Intercession

In Nascar country, every driver requires a pit crew. No race can be won without such a support team. They refuel the car, change the tires, make necessary repairs and get the car back on the track as quickly as possible. Aaron and Hur lifted up the hands of Moses when he was weary.

A PIT crew for your church stands for personal intercessory team. Intercession can be a heavy and lonely work. Everyone needs a refueling, renewing team. Teaming allows burdens to be shared, impressions to be compared and agreement in prayer to become the common feature of the intercessors work.

Consider arranging intercessors into teams of three to five people. The teams don’t necessarily meet together for prayer, but the team leader does connect with each member of the PIT crew at least monthly for updates and reports. A PIT crew may be assigned for each ministry leader and ministry.

Here is how such a team might function. Following the Moravian principle, “No one works unless someone prays!” Every worker would be encouraged to recruit a primary intercessor. Example: Amelia, a member of ‘PIT Crew #1,’ has agreed to intercede for April, a Sunday school teacher of juniors. She is the primary intercessor, but every member of ‘PIT Crew #1’ also adopts April for prayer. Each one of the members also has a primary prayer focus, perhaps more than one. But they each serve to back-up their PIT partners.

In addition to people in the church who need an intercessory team, encourage your teams to adopt people outside the church for prayer: a political leader, a public school teacher or administrator, a policeman or fireman, a doctor or dentist, a nurse or health care provider, a missionary, a nation, an unreached people group, a local gang, notorious and famous unsaved people, a church plant, new families, new Christians, new pastors in the community, a nearby church and the list goes on.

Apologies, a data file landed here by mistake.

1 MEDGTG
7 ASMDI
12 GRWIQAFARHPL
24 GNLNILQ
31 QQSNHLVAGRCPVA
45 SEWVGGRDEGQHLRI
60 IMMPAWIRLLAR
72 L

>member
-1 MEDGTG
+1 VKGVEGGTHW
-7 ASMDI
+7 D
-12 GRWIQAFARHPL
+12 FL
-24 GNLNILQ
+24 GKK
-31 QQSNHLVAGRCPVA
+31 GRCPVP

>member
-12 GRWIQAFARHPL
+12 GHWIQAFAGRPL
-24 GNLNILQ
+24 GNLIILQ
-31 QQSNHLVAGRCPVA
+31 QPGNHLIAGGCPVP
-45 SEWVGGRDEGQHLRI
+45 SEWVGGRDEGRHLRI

Be careful not to over-commit to prayer. Intercessors do burn out. Formalize your prayer list – with the primary intercessor and his people/projects identified. Then make each intercessor’s list available to the entire team. Make a commitment – to pray weekly, as a minimum. PIT crew leaders should have regular contact with the intercessory leader of the church. Reports should flow back-and-forth between intercessors and the individuals for whom they are praying.

PIT crews are an important part of your intercession ministry.

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  • This blog is an excerpt from PRAYER – The Heart of It All. For a Limited Time purchase the book and the study guide at 25% off. Purchase today>
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P. Douglas Small is founder and president of Alive Ministries: PROJECT PRAY and he serves in conjunction with a number of other organizations. He is also the creator of the Praying Church Movement and the Prayer Trainer’s Network. However, all views expressed are his own and not the official position of any organization.

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